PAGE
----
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The power of profit switches lights off in the US

This article is over 18 years, 4 months old
Fifty million people were affected by power cuts in North America last week. What was the cause?
Issue 1865

MILLIONS OF people across the US last week glimpsed a small part of what their government and military have inflicted on people in Baghdad. From New York to Detroit and Cleveland, and across the border to Toronto and Ottawa in Canada, the lights went out and the power died.

It was the biggest electrical power failure ever, affecting 50 million people in all. Transport systems, workplaces, TV, lights and much else taken for granted in modern industrial society suddenly ceased to function. For days afterwards, even as the power came back, no one knew what the precise trigger of the failure was.

What is clear is that its roots lay in the logic of the market which we are constantly told is the only way to run every aspect of society. No one who knew about the US electricity system was surprised at what happened. ‘For energy industry experts the failure was anything but unexpected,’ the Financial Times business paper said.

‘Since the end of the past decade, academics, executives and regulators have been issuing increasingly shrill warnings that investment in transmission lines had not been keeping pace with the growth in demand. ‘The North American Electric Reliability Council, which monitors the transmission grid, warned two months ago that the system required billions of dollars of investment to be brought up to scratch.’ That lack of investment means ageing equipment.

It means transmission lines with restricted capacity to carry electricity, so even when power is available in some areas it cannot be transmitted to where it is needed.

The clapped-out network simply couldn’t cope when faced with a series of problems last week, and crashed completely. None of this was supposed to happen.

After the east coast of the US suffered previous major power cuts in 1965 and 1977 politicians promised action. But in the 1980s and 1990s US politicians and their big business friends decided to unleash the untramelled forces of profit-chasing and the market on the US electricity industry.

The result has been savage competition between rival suppliers. The BBC last week reported, accurately, that in the US, ‘Electricity firms have not been investing in building new lines. That has meant many of the electricity lines are running very close to their limits. Several high voltage transmission lines are already regularly jammed up, especially in the New York area. The government used to take responsibility for ensuring that each area had enough spare capacity to act as a safeguard in times of difficulty. But since the deregulation of the industry in the 1980s the rules have been much less strict. The increased competition amongst power suppliers has cut profit margins, making the firms reluctant to make new investments.’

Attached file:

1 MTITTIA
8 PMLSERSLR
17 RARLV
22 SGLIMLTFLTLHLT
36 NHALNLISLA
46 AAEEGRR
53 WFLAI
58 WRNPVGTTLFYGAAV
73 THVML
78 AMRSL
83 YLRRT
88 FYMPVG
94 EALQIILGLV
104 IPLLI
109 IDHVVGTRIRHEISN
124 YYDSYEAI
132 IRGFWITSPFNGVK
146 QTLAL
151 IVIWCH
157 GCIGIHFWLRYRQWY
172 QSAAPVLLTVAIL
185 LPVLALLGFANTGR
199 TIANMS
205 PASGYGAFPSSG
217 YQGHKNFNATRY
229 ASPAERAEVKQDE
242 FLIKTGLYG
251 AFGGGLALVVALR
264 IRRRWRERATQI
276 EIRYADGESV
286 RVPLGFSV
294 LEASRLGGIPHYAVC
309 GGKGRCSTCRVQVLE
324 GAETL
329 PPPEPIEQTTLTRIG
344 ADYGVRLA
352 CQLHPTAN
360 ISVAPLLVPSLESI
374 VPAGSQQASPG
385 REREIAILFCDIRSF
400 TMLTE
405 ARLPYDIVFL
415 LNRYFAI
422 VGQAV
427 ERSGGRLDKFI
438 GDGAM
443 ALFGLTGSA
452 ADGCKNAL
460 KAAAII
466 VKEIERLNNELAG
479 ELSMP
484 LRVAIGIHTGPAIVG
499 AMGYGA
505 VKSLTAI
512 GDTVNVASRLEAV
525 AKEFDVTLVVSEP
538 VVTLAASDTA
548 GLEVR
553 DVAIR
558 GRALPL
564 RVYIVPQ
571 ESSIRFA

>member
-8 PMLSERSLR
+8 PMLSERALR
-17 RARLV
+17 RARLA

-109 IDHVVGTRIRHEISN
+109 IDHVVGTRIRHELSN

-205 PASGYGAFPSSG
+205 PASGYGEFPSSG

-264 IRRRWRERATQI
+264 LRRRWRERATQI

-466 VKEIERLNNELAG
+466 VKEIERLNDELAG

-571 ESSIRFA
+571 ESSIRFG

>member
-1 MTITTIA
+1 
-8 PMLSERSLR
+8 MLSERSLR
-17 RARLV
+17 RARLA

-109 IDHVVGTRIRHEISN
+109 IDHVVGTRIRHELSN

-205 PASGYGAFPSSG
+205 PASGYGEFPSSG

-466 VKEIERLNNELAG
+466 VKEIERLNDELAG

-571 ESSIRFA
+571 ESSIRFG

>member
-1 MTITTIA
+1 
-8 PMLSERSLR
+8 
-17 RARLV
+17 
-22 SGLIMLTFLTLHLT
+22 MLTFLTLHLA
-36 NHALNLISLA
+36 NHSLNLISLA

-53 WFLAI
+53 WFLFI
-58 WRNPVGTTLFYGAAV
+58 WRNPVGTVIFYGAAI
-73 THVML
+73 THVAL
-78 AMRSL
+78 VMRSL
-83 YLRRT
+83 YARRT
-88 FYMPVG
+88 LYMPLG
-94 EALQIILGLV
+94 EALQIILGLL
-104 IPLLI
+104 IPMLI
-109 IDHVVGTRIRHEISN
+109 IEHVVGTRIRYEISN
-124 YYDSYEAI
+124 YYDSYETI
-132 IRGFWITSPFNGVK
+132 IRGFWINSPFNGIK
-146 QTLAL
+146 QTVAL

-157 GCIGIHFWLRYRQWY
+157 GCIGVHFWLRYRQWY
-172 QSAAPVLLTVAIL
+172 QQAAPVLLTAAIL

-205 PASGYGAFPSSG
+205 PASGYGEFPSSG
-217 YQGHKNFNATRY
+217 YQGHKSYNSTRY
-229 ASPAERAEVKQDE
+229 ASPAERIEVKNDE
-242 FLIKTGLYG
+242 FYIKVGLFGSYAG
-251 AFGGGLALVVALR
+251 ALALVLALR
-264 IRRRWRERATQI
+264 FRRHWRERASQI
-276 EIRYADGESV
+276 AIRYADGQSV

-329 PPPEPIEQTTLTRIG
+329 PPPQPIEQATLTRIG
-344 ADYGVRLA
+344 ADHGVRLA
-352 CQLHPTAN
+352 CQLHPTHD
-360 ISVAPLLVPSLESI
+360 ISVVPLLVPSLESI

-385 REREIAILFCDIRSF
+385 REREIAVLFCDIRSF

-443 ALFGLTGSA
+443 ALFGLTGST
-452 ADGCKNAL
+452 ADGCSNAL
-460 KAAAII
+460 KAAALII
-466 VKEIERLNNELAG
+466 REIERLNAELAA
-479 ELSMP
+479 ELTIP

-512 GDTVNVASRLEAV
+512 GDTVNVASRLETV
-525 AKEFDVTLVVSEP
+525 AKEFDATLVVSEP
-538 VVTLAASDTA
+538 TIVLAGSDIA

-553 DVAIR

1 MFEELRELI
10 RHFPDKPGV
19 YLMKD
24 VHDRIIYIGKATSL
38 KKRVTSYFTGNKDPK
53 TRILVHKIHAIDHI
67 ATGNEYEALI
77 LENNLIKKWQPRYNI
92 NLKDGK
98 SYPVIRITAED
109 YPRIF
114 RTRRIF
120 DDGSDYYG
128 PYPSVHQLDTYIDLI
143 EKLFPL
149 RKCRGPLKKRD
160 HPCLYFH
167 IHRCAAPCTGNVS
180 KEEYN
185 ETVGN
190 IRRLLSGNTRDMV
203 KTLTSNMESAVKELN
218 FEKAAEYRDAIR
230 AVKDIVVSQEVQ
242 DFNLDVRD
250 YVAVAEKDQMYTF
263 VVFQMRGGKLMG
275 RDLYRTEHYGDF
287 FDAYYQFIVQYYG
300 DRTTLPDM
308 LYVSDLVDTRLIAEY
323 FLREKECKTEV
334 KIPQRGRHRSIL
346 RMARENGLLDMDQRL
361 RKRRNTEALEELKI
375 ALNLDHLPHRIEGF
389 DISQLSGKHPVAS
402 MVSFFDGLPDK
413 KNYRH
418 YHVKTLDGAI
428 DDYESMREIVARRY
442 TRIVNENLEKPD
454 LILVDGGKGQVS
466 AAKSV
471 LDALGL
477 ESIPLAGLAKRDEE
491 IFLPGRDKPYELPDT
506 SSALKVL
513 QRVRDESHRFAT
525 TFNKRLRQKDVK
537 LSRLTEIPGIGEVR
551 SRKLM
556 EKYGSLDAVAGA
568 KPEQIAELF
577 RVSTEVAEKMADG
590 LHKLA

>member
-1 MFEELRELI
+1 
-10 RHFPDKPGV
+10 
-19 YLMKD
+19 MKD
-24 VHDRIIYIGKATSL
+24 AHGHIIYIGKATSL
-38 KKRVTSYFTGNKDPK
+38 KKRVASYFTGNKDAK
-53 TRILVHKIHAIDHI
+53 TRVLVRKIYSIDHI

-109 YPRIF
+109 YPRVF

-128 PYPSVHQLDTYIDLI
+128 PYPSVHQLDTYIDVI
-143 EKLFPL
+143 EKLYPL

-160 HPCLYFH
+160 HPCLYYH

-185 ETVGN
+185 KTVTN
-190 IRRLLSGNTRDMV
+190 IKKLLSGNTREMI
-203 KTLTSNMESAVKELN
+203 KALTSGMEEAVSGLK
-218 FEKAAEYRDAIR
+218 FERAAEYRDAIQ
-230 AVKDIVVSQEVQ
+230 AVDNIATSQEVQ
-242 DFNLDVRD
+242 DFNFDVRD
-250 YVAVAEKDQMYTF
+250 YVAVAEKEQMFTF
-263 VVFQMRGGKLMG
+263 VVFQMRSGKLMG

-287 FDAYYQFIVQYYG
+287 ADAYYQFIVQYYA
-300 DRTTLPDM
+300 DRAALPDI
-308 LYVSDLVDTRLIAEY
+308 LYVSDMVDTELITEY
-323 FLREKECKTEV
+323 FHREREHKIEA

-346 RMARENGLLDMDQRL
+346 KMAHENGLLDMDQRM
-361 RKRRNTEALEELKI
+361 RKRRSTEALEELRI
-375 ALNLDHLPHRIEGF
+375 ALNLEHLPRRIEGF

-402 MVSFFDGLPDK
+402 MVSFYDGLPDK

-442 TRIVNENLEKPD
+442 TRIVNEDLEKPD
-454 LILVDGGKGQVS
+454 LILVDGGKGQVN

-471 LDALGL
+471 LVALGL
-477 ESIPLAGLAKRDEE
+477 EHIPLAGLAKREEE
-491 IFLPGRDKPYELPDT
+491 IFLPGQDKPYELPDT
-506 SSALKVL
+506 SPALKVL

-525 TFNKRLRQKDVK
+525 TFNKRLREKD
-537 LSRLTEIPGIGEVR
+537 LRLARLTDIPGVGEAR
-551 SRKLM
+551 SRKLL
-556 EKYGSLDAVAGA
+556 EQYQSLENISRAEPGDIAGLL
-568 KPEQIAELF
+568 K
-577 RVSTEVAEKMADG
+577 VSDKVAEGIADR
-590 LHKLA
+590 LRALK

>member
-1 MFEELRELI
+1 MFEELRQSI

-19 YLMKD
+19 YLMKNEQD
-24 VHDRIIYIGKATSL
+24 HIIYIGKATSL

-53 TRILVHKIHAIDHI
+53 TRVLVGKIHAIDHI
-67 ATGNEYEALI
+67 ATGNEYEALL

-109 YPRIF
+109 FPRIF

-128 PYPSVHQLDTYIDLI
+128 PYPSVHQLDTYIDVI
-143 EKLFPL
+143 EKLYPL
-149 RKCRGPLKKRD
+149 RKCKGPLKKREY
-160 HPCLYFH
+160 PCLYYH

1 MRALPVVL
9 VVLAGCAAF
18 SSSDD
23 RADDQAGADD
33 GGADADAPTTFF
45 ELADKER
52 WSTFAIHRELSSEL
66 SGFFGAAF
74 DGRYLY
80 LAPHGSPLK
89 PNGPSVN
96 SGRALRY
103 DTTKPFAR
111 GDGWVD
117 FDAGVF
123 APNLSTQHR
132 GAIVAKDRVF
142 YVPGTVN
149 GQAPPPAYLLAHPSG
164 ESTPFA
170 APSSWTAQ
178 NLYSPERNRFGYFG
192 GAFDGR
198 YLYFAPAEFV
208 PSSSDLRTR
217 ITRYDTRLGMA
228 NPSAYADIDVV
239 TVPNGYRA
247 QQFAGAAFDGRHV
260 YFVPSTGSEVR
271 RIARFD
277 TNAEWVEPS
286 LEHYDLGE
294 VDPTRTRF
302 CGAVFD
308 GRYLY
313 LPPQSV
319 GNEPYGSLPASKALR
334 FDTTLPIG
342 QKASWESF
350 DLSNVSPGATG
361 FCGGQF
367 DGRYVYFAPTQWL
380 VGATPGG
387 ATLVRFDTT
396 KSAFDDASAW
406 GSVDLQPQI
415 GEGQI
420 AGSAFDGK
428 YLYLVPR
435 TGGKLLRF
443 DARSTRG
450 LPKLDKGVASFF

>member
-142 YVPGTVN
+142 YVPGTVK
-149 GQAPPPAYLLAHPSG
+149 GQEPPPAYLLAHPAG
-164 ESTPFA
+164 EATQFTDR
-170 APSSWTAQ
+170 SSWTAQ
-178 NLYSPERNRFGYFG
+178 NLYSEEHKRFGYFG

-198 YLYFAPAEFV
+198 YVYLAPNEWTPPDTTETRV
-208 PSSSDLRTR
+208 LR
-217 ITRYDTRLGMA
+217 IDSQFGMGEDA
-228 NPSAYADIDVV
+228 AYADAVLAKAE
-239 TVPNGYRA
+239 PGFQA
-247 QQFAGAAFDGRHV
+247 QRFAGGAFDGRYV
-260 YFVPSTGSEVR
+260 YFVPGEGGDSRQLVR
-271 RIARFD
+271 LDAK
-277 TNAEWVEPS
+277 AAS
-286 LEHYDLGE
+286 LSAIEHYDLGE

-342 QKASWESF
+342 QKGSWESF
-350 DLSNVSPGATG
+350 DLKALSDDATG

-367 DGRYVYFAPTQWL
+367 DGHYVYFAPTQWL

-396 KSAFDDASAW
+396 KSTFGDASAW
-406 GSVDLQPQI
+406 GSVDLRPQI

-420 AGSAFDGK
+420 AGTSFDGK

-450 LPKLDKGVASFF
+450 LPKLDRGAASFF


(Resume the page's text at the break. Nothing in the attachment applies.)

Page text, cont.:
Investment in the US electricity grid over the last decade has only added up to the same amount as has been invested in the British grid-which is some 15 times smaller! All the firms focused on simply squeezing the maximum profit for the minimum investment, and boosting share prices and fat cat payouts in the process. None gave a damn for the overall state of the system.

Some of the electricity trading firms went into wild speculative gambles. Power trading company Enron, with a little help from its friends like George W Bush, became the world’s biggest company-until its systematic lying turned it into the world’s biggest bankruptcy.

Enron was at the centre of the market-driven frenzy in electricity prices which plunged California into blackouts two years ago. After that there were calls for investment in the electricity system across the US, but Bush opposed that and it never happened.

The Enron collapse also slashed share prices in other electricity and power companies across the US, and then wider recession in the economy did the same. That saw the companies cut back even further on any long term investments, only caring about maintaining maximum current profits.

That set up the conditions for a catastrophic collapse of exactly the kind that happened last week.

It could happen here

AT THE centre of the US power crisis is the company which runs most of Britain’s electricity, and gas, grids. National Grid took over the grid when Margaret Thatcher’s Tory government’s pioneered privatisation and deregulation of the electricity industry. US politicians hailed Thatcher when they then applied the same market medicine to the electricity system there.

National Grid has grown to be a giant global energy company. It took over the Transco gas company and with it the British gas grid. It owns the biggest part of the electricity distribution network in the New York and New England region at the centre of last week’s power collapse.

National Grid Transco made £2.2 billion profit last year. When it took over the New York state based Niagra Mohawk grid company in 2000 it pledged to slash $90 million from ‘cost’.

It cut electricity rates for corporate customers, and pushed rates up for residential and small business customers. That boosted profits, but did nothing to boost investment in the ageing network. These people are in charge of keeping the power running in your home.

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